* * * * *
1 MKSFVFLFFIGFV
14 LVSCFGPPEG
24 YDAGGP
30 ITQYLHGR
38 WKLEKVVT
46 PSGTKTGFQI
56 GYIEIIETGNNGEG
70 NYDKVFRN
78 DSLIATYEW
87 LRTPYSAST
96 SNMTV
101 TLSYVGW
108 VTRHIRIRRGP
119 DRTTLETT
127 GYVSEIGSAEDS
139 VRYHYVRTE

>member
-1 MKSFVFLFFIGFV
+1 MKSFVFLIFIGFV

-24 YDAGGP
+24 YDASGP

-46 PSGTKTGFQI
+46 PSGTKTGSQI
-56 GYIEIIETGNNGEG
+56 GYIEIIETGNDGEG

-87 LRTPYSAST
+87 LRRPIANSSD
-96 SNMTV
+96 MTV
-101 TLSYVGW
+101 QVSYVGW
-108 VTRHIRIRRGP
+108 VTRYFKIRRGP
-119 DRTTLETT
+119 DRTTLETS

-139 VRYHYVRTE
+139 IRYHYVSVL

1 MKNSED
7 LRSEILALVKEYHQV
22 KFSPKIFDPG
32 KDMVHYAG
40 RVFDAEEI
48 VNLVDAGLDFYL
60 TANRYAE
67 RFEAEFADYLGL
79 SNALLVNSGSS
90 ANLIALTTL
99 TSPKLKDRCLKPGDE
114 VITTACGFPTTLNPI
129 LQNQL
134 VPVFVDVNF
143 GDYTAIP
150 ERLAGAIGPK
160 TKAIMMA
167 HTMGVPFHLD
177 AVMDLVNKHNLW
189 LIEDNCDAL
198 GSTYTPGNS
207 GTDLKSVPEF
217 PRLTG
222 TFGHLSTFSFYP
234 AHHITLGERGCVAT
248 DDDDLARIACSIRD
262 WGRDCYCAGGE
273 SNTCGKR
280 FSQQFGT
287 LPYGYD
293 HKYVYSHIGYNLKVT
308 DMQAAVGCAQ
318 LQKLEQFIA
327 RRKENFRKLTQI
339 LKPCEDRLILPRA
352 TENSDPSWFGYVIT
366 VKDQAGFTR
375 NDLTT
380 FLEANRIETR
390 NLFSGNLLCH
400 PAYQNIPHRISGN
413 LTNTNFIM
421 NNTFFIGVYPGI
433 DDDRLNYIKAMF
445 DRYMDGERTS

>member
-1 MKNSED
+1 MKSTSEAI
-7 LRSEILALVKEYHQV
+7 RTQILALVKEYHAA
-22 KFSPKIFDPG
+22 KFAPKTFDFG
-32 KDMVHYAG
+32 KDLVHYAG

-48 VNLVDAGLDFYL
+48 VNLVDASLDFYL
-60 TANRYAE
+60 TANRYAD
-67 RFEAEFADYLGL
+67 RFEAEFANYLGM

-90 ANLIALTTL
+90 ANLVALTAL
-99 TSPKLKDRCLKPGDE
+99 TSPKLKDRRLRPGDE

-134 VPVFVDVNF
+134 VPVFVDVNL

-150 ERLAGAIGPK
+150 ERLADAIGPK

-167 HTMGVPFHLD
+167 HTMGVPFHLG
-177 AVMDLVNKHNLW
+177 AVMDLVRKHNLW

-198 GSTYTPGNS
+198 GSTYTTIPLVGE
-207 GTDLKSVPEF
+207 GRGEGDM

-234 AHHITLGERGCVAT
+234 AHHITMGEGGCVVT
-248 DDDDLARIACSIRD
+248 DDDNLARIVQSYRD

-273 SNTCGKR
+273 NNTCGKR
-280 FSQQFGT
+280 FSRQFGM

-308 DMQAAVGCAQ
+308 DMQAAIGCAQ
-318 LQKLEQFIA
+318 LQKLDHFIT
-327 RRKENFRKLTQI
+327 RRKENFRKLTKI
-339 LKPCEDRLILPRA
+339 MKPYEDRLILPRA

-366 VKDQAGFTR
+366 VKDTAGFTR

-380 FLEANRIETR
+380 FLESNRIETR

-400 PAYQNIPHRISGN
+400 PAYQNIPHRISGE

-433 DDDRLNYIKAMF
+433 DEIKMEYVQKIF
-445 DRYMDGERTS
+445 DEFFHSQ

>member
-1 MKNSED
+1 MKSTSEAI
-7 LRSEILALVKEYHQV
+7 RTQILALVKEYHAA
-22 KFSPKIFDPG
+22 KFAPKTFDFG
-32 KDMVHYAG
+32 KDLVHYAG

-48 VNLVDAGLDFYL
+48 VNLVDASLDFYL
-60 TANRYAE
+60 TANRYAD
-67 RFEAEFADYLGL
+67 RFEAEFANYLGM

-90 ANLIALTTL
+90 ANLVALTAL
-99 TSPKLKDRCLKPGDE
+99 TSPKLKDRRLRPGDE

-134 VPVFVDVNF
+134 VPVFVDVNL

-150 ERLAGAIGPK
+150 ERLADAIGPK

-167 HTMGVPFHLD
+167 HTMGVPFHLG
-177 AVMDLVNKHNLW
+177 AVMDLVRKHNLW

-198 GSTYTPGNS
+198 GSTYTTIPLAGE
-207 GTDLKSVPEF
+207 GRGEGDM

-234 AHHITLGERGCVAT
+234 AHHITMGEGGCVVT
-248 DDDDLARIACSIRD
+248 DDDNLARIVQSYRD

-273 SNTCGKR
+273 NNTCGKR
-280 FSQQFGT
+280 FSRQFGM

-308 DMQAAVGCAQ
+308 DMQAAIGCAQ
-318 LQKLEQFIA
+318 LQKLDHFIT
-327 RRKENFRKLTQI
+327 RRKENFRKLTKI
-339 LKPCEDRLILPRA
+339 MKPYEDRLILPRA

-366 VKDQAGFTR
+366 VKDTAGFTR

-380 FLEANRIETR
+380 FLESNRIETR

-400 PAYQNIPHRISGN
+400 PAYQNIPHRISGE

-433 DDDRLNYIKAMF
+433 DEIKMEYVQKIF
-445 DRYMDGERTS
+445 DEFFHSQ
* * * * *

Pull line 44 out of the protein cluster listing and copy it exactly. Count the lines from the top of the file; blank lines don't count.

60 TANRYAE